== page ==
The response to pentobarbital injection was inhibited (66 ± 6%) before bicuculline application. Of the neurons with robust responses to pentobarbital, there was no evidence of any effect of bicuculline on the response. The inhibitory response (61 ± 8%) to pentobarbital in these neurons was not significantly changed by bicuculline infusion onto the area postrema (Fig. 5B). This is in contrast to propofol, in which all of the responses were greatly affected by being either completely or mostly blocked. The lack of effect of bicuculline on the pentobarbital response was significant (P < 0.0001) compared with the inhibition of bicuculline on the propofol response.

After a minimum of 45 min after the IP injection of tryptophan (to increase endogenous 5-HT levels), injection of ondansetron (0.05 mg/kg IV) significantly inhibited the activity of neurons in the area postrema. The neuronal activity was inhibited an average of 42 ± 8%. The onset of this inhibition was slow (3 to 5 min;Fig. 6) and lasted for more than 1 h.

Figure 6

Figure 6

Nine neurons were tested with propofol before and after the administration of ondansetron. The propofol inhibitory response in six of these neurons was totally abolished and greatly reduced in three others after the ondansetron (Fig. 6). Overall, the inhibitory response to the propofol injection was attenuated by 91 ± 2%. The inhibitory response to propofol recovered approximately 3 h after the ondansetron administration (Fig. 6).

Back to Top | Article Outline

Discussion

The results of our study demonstrated that the intensity of 5-HT-like immunoreactivity in the area postrema of animals receiving propofol was reduced when compared with control. The area postrema is the chemoreceptive trigger zone of the vomiting center located in the medulla and is responsible for mediating emesis caused by a variety of different stimuli (8). Lesions of the area postrema result in attenuation of radiation-induced and chemotherapy-induced taste aversion or emesis in animals (9,10). Other investigations have confirmed the presence of 5-HT-containing cells in the rat area postrema (11–13) and these 5-HT-containing neurons in the area postrema have been implicated in the control of emesis (7,14). In addition, 5-HT antagonists acting at a specific receptor (5-HT3) are effective in the prevention and reduction of radiation- or drug-induced vomiting (14,15). Antiemetic drugs, such as ondansetron, act as antagonists at 5-HT3 receptors (16) and the area postrema contains the largest concentration of these receptors in the brain (17). Furthermore, Barnes et al. (7) showed that inhibition of cisplatin-induced emesis occurred after 5-HT depletion from the area postrema of the ferret. Therefore, a reduction in the amount of 5-HT in the area postrema by propofol may be (partly) responsible for propofol’s antiemetic properties. The reduced levels of 5-HT in the area postrema might occur in two different ways.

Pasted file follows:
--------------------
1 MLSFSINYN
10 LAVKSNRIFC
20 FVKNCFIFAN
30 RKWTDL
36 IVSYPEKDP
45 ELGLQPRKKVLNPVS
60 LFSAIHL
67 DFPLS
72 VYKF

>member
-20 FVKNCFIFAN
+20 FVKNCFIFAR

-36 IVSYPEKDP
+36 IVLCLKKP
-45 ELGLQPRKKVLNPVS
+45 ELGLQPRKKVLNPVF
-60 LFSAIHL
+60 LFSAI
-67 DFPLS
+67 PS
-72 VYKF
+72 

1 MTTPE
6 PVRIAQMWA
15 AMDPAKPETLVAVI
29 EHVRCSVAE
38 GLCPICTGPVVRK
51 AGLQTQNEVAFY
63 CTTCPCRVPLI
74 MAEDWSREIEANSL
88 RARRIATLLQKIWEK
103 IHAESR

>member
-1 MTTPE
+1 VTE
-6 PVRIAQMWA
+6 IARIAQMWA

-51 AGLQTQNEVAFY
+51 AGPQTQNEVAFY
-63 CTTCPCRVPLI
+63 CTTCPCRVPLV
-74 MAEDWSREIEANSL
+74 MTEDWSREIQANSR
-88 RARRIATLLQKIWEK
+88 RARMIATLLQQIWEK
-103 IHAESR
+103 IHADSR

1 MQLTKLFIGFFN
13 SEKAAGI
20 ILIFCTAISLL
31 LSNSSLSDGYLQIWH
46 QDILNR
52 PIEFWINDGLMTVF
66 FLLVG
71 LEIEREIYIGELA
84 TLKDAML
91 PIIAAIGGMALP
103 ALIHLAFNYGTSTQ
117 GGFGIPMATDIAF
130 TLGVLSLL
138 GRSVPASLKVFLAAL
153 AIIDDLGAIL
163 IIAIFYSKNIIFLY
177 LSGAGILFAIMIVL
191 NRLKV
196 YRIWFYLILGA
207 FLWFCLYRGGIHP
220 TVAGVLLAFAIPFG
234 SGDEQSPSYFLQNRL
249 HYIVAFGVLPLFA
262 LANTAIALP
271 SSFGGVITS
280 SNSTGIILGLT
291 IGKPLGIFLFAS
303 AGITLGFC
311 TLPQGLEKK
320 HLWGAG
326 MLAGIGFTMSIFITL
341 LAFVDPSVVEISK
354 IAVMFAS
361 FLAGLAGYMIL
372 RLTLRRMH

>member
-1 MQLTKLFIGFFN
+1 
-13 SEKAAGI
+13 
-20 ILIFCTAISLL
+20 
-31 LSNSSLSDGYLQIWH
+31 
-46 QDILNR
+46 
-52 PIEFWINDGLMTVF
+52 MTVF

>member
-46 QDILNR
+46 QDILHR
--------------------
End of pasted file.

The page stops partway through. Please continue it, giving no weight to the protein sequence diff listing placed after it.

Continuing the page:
First, it is possible that the area postrema receives serotonergic innervation that is depleted of 5-HT or from which its release is inhibited. However, Matsuura et al. (18) showed that the area postrema is not innervated by serotonergic fibers. Our immunoreactivity is supportive of this lack of 5-HT innervation of the area postrema because the 5-HT-like fibers and terminals were primarily located at the border of the area postrema without penetration into the region containing the cell bodies of this structure.

A second possibility, summarized in Figure 7, is that reduced levels of 5-HT in the CSF make less 5-HT available to be sequestered by the area postrema. Five-HT is hydrophilic and does not readily cross the blood-brain-barrier, and the area postrema does not appear to directly synthesize 5-HT (8). Five-HT is however released into the CSF by supraependymal fibers that surround the walls of the ventricles. These fibers originate from the raphe nuclei, which are the major source of 5-HT in the brain (19), but these fibers do not reach the area postrema (18,20). Evidence indicates that the area postrema cells can sequester 5-HT from the CSF (21–23) and it has been suggested that the 5-HT in the CSF released from supraependymal fibers are absorbed by “5-HT” cells in the area postrema (8).

Figure 7

Figure 7

Our results demonstrate that after a six-hour propofol infusion, the amount of 5-HT and its metabolite, 5-hydroxyindoelacetic acid, in the CSF of the fourth ventricle is reduced compared with the control animal. Our study also showed that the dorsal raphe had a significant increase in 5-HT-like immunoreactivity. These results suggest that the serotonergic supraependymal fibers may either be releasing less 5-HT to the CSF or the synthesis of 5-HT may be reduced by propofol. It has been demonstrated that 5-HT release from the dorsal raphe in rats can be reduced by the inhibitory amino acid GABA (5,6). Furthermore, these effects were totally antagonized by the GABAA receptor antagonist bicuculline (6). Because it is known that propofol acts through enhancement of a GABAA receptor mechanism (24–26), it is likely that propofol contributes to the 5-HT accretion in the dorsal raphe. The reduction in 5-HT release into the CSF from the serotonergic supraependymal fibers could then also account for the concomitant reduction in 5-HT sequestration by the area postrema.